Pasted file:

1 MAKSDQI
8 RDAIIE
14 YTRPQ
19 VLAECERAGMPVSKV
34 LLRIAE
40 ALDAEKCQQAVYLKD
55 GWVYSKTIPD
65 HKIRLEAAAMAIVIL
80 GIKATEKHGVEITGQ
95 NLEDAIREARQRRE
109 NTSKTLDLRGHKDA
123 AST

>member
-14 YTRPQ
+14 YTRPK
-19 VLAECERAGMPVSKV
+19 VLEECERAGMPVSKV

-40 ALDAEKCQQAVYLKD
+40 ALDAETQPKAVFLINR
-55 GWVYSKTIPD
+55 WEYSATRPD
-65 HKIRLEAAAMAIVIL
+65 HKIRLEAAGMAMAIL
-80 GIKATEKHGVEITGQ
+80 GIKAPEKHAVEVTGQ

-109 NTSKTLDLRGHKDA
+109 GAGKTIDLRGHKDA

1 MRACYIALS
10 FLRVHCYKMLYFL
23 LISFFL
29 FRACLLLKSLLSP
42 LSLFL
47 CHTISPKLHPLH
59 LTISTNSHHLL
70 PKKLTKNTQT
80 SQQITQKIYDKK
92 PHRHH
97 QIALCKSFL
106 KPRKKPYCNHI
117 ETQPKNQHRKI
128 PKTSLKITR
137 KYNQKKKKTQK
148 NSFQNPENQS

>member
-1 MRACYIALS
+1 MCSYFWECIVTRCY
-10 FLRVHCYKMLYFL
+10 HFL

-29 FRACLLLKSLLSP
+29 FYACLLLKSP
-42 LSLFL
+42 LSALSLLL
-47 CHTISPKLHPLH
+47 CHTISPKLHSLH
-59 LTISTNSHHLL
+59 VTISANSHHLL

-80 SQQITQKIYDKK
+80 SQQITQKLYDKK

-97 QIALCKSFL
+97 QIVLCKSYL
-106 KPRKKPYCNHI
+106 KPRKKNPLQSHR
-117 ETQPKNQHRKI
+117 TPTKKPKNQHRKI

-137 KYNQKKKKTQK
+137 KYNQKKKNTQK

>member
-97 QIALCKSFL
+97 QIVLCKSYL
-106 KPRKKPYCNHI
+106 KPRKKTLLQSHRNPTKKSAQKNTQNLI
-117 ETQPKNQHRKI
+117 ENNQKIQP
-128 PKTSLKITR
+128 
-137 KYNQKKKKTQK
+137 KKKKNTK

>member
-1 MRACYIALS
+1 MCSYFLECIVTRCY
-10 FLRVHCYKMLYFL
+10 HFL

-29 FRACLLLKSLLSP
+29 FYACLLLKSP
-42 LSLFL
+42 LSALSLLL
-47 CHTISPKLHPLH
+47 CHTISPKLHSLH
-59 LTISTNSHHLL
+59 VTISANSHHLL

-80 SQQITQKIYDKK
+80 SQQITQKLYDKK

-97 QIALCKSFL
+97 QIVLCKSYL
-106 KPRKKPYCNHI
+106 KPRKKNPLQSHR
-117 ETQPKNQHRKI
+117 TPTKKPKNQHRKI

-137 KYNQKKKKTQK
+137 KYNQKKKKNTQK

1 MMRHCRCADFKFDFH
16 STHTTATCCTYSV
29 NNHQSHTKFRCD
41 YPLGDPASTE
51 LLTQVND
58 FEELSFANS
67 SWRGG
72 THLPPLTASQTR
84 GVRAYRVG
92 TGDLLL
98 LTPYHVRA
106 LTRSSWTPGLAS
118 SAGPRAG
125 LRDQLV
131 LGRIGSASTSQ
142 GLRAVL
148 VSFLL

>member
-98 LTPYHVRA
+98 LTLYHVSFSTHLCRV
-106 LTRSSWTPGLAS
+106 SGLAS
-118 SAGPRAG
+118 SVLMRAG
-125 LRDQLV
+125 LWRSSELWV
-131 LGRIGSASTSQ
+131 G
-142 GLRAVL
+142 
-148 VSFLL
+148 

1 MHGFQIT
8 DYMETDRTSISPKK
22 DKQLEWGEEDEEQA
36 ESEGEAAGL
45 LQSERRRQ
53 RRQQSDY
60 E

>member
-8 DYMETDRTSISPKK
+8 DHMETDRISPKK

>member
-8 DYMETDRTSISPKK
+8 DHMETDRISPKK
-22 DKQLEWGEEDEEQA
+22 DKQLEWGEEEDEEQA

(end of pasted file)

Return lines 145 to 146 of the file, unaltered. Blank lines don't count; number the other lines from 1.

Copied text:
+8 DHMETDRISPKK
-22 DKQLEWGEEDEEQA